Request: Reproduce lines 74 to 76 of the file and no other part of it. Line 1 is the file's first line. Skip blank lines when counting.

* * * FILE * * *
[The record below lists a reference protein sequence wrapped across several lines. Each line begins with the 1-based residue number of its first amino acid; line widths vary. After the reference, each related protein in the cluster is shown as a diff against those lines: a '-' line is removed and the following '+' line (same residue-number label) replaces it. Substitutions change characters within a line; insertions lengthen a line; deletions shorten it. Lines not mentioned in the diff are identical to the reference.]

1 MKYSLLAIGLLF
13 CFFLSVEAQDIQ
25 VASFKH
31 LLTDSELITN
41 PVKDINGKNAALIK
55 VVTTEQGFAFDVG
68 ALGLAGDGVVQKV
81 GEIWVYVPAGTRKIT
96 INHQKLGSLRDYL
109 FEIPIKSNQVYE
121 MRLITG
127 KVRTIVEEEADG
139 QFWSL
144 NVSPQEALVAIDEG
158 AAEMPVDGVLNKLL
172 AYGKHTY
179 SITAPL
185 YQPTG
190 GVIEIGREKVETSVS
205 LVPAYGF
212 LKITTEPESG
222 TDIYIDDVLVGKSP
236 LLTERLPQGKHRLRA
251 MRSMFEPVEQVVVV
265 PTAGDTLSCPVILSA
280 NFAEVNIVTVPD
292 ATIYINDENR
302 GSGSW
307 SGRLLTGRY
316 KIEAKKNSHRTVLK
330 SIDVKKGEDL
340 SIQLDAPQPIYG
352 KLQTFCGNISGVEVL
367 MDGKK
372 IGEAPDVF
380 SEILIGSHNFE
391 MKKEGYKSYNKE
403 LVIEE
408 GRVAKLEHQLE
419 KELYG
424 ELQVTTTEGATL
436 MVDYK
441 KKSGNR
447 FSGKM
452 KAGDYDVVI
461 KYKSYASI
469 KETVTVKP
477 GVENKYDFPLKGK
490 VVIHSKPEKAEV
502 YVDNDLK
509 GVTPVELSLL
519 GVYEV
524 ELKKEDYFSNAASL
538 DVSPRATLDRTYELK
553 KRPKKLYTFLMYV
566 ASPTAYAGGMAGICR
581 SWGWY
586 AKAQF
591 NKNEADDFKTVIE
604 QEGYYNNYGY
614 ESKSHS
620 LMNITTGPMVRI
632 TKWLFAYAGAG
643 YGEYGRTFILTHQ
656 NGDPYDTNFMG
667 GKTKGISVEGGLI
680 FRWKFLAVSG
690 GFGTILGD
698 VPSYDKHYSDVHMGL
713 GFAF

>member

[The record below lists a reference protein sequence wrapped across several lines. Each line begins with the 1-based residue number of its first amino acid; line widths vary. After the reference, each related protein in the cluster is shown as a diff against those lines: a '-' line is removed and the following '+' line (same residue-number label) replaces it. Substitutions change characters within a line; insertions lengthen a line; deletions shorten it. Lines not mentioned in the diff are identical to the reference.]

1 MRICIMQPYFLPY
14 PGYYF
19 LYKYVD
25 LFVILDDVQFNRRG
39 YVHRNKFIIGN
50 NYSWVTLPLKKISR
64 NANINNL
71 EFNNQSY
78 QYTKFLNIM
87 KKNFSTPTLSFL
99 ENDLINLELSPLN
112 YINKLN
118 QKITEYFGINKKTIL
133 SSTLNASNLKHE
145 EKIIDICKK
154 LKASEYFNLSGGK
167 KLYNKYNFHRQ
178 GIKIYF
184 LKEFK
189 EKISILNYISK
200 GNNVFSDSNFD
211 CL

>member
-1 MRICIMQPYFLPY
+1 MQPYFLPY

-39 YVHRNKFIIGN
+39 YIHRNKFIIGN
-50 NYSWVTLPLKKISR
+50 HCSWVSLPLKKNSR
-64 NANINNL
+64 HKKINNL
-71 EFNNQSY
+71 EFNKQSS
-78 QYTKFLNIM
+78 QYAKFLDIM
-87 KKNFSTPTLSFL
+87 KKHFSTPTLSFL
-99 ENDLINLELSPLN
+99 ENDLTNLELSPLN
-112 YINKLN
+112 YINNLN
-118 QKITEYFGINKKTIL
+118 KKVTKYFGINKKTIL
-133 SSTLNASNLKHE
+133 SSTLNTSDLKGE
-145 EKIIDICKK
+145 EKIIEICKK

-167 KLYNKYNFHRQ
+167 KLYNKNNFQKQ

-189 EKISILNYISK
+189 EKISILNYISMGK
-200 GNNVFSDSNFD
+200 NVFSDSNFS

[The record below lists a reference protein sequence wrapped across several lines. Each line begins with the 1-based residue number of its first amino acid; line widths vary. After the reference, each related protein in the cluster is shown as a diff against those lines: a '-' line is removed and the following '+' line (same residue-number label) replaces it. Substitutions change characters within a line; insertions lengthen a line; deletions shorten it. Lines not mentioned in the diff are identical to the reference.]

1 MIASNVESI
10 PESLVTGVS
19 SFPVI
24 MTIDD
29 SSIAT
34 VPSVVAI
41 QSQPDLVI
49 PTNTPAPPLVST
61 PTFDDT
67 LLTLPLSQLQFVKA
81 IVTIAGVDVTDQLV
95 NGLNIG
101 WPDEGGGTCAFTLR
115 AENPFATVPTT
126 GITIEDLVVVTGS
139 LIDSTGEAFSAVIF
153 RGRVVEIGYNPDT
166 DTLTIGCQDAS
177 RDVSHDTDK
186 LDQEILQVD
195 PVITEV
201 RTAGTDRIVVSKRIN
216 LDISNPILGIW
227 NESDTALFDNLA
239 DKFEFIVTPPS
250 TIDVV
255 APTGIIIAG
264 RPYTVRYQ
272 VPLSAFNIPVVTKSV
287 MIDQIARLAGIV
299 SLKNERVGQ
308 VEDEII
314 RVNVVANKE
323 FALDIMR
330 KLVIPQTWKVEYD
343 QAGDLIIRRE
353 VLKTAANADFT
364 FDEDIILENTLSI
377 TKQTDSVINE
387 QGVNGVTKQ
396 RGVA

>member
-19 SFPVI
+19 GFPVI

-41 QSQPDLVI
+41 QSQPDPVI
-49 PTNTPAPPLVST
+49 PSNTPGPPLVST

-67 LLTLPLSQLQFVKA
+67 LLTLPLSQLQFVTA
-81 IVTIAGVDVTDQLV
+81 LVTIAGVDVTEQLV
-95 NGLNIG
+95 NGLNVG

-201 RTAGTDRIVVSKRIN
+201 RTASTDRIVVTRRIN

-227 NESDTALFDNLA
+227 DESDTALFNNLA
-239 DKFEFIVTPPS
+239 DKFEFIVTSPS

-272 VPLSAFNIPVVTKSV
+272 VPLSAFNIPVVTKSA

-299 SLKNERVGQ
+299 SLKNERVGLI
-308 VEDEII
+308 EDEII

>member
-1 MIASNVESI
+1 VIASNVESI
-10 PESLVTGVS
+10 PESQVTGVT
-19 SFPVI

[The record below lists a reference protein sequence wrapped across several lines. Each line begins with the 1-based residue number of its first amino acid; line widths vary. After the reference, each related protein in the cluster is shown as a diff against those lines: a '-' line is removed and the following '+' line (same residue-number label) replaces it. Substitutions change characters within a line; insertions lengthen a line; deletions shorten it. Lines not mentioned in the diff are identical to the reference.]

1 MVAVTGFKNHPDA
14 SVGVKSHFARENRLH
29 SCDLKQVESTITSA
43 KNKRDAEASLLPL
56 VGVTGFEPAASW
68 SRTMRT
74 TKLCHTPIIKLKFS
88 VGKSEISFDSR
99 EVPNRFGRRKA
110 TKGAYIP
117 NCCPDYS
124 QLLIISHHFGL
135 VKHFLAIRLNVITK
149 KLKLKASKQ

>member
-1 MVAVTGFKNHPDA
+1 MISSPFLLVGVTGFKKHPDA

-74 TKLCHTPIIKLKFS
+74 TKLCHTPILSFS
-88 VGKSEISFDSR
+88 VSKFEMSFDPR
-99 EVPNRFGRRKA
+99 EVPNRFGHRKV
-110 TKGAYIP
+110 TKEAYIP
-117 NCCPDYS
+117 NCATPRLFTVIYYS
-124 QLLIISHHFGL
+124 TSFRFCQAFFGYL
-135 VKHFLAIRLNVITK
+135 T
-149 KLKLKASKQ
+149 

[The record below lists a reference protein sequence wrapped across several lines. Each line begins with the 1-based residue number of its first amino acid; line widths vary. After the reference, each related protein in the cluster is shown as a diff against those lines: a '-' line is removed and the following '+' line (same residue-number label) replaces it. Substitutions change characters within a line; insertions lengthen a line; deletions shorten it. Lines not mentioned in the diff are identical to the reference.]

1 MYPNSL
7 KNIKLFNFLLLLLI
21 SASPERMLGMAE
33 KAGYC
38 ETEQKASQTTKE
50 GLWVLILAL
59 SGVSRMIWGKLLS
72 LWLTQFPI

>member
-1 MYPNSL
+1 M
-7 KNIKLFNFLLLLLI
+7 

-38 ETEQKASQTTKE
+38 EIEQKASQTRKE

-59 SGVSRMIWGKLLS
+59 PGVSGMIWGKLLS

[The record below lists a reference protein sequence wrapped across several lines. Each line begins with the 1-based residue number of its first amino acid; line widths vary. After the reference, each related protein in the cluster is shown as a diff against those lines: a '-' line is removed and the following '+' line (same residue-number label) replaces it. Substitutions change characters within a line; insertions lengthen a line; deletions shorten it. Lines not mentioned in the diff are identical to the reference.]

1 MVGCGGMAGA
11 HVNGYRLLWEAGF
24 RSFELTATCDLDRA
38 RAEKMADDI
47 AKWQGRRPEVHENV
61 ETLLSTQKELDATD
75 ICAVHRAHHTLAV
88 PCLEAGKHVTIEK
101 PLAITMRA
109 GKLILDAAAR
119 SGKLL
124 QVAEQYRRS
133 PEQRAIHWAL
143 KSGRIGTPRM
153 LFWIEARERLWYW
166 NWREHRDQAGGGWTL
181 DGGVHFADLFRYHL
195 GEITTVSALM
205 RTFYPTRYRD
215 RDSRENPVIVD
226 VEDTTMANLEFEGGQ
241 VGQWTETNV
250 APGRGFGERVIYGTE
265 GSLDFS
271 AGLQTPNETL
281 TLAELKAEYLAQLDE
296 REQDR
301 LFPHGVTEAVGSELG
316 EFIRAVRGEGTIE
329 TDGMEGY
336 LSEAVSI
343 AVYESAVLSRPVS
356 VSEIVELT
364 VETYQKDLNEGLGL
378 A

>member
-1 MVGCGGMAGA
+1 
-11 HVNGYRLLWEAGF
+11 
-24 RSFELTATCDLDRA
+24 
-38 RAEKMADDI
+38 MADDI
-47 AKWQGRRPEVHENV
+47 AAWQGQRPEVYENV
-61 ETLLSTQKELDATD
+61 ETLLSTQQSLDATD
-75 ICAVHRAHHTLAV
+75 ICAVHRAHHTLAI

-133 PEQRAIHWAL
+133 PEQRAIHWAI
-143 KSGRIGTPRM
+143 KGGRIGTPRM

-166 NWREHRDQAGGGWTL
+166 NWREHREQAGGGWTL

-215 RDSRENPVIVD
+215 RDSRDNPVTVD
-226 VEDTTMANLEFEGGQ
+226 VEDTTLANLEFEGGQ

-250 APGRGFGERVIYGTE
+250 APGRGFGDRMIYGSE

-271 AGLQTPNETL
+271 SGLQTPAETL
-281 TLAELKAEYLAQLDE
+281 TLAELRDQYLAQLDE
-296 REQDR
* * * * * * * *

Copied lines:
1 MRICIMQPYFLPY
14 PGYYF
19 LYKYVD